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Why The Rise Of Donald Trump Has Given India Something In Common With The US

28/01/2016 8:26 AM IST | Updated 15/07/2016 8:25 AM IST
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CEDAR FALLS, IA - JANUARY 12: Republican Presidential candidate Donald Trump holds a campaign rally at the University of Northern Iowa on January 12, 2016 in Cedar Falls, Iowa. (Photos by Charles Ommanney/The Washington Post via Getty Images)

Donald Trump's rise in the 2016 American elections has been nothing short of a miracle. A billionaire, a real estate mogul, a reality star -- with no experience in government -- he was expected to bring some fun to the primaries. However his huge popularity has surprised shocked the US and the world.

Barack Obama has had several domestic and foreign policy achievements in his seven years in the Oval Office. His health reform act (popularly known as Obamacare) and his impact on the rise of the American economy are but a few of his domestic achievements. His foreign policy accomplishments are numerous. Establishing normal relations with Cuba after nearly half a century of discord was a bold step. The Paris Climate meet which resulted in an agreement was a huge success, and the historic Iran nuclear deal owes a lot to the leadership provided by Obama. There have undoubtedly also been some disappointments like the rise of ISIS, North Korea and more, but his reign as President has been devoid of scandals like the type that plagued Bill Clinton or lasting controversies like the Iraq war that will taint George Bush's presidency forever. Obama will rank as one the greatest modern presidents of the US. However his approval ratings have not been high due to various reasons. One reason put forward is that some Americans have still not accepted a President who is Black.

Politics today in the US resembles what India and probably several counties have been practicing regularly for years!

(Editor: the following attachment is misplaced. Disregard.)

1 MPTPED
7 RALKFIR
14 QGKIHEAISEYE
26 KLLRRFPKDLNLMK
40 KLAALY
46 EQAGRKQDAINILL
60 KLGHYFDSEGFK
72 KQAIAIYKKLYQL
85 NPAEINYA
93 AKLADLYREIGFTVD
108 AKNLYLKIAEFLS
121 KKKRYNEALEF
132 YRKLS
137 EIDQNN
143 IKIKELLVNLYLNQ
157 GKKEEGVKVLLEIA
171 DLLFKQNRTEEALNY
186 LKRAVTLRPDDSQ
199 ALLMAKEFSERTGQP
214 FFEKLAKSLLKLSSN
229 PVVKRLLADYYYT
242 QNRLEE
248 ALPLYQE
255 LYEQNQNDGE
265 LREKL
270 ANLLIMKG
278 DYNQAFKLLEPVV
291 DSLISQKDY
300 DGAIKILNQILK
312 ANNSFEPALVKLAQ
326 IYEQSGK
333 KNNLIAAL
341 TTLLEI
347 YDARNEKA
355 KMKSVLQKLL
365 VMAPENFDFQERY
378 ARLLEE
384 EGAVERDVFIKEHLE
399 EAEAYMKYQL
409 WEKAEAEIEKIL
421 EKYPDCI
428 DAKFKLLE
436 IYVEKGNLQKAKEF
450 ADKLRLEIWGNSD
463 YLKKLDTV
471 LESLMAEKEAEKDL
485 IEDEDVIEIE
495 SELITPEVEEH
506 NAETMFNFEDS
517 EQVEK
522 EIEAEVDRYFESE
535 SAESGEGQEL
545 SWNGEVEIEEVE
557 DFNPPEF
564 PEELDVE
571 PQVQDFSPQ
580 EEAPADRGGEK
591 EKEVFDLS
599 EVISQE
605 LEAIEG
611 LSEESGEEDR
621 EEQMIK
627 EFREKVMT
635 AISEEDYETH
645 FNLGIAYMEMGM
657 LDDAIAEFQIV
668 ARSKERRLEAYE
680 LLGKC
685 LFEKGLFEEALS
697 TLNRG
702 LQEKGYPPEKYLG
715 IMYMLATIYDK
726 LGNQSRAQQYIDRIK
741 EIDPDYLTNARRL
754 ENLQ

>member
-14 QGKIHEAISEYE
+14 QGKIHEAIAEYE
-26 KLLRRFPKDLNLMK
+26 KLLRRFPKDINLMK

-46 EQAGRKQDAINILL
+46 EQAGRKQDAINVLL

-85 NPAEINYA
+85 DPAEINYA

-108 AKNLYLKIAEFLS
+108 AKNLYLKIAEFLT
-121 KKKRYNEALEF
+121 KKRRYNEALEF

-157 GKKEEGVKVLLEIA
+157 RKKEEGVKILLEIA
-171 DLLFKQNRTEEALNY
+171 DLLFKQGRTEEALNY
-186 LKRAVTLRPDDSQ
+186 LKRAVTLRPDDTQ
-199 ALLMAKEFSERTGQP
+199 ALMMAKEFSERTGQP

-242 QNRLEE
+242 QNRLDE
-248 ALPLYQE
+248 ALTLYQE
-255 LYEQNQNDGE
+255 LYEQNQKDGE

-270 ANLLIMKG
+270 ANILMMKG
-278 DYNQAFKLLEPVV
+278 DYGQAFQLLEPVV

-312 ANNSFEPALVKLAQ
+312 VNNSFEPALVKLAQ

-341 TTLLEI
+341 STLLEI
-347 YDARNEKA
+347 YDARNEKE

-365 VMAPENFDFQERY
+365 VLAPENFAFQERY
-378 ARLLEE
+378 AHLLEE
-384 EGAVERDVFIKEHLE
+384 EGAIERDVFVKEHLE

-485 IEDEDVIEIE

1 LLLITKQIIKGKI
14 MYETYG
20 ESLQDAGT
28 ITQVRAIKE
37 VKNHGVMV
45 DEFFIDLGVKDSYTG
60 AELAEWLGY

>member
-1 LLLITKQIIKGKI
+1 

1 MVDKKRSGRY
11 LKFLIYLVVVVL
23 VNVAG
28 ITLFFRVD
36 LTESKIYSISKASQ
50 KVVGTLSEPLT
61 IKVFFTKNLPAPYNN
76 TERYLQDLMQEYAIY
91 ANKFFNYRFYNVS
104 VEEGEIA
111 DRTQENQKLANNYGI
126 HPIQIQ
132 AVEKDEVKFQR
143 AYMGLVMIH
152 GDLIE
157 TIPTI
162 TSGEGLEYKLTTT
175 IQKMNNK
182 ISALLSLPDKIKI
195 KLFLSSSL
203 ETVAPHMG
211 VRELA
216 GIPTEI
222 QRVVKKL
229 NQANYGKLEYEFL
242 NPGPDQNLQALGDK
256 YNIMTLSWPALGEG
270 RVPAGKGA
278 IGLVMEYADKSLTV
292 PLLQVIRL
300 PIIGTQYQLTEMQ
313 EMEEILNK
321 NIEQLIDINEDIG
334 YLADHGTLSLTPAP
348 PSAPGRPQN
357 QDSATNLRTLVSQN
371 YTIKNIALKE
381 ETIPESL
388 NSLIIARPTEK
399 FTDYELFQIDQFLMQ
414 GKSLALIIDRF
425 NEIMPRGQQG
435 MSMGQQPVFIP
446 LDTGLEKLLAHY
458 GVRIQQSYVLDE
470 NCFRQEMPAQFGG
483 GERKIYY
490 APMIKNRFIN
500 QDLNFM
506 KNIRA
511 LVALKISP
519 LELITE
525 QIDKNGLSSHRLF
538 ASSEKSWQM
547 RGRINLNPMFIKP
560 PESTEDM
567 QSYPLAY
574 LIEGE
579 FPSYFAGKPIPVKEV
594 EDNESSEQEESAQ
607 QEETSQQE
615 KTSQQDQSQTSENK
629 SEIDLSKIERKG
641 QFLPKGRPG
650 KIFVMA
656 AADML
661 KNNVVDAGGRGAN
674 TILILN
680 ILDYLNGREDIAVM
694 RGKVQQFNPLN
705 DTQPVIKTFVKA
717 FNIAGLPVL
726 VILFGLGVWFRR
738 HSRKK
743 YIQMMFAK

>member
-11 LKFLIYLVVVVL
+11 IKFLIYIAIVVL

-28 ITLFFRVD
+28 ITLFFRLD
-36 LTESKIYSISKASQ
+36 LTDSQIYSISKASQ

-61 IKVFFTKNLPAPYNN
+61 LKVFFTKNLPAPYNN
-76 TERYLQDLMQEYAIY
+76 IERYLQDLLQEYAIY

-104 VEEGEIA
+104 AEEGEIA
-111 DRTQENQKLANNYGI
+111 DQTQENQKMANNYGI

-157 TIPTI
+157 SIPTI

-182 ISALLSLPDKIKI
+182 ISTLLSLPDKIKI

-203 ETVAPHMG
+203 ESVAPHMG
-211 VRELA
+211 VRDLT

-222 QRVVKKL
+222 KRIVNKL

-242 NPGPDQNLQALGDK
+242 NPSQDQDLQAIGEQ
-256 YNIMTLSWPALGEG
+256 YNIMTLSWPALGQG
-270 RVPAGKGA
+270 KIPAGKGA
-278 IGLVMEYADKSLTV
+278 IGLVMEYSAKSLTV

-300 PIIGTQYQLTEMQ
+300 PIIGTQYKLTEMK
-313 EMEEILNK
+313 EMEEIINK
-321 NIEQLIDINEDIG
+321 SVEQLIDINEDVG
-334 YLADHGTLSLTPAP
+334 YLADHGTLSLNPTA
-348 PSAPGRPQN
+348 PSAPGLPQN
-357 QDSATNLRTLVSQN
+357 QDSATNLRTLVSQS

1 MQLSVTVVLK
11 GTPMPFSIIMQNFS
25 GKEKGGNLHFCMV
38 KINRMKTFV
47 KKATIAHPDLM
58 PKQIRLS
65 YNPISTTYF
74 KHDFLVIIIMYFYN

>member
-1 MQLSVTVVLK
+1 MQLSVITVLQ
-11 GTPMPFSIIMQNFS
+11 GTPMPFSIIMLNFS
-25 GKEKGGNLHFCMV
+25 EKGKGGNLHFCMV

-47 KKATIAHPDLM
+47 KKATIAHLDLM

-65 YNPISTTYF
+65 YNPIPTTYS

The surge in the popularity of Donald Trump is largely due to the support he gets from mainly White Americans who feel that immigrants (both legal and illegal) have snatched away their jobs. Trump has played on their fears by proclaiming the need to deport Mexicans and keep a watch on American Muslims. His comments have outraged millions of people, American and otherwise, including leaders around the world. Not that this has stopped him though. By continuing with his inflammatory ideas and his disregard for decent discussion with his fellow candidates, he has eclipsed strong candidates like Jeb Bush who has been Governor for several years and was a front runner for the Republican nomination.

We in India have watched this drama unfold in the US with some fascination, a fair bit of trepidation and a lot of amazement. We usually see American political debates and campaigns as civilised and academic, a far cry from the political campaigns fought here, but the fracas ensuing in the US today seems like new territory for them, and rather familiar for us. Politics today in the US resembles what India and probably several counties have been practicing regularly for years!

Migrants and religion have become an issue in the current US election, just as caste and religion have occupied a major role in Indian politics and elections for the past several decades. The release of the Mandal report and the destruction of the Babri Masjid changed the face of Indian politics forever. It is an unfortunate fact, but India will have to live with these factors for several more years.

Migrants and religion have become an issue in the current US election, just as caste and religion have occupied a major role in Indian politics and elections...

All elections in the last few decades have used caste and religion as vote banks by political parties and unfortunately the situation remains largely unchanged. The 2014 Indian election mainly focused on the corrupt and inept UPA government and the various scams perpetrated during their 10-year rule. These could not be defended, and ultimately played a big role in the overthrowing of their governance. While the NDA mainly stressed on inclusive growth and clean governance in its election agenda, it did use the communal card where required to win seats and it won an absolute majority.

Donald Trump might be a buffoon, but he's a rather intelligent one, who's using his years of experience in business to understand the pulse of the blue collar workers (the bulk of his supporters) who are losing their jobs to migrants and others. His rise hence is not entirely surprising since no candidate so far has been so brutally frank in insulting migrants and people of other religions. Trump may or may not win the Republican nomination but the issues he has raised will not easily disappear.

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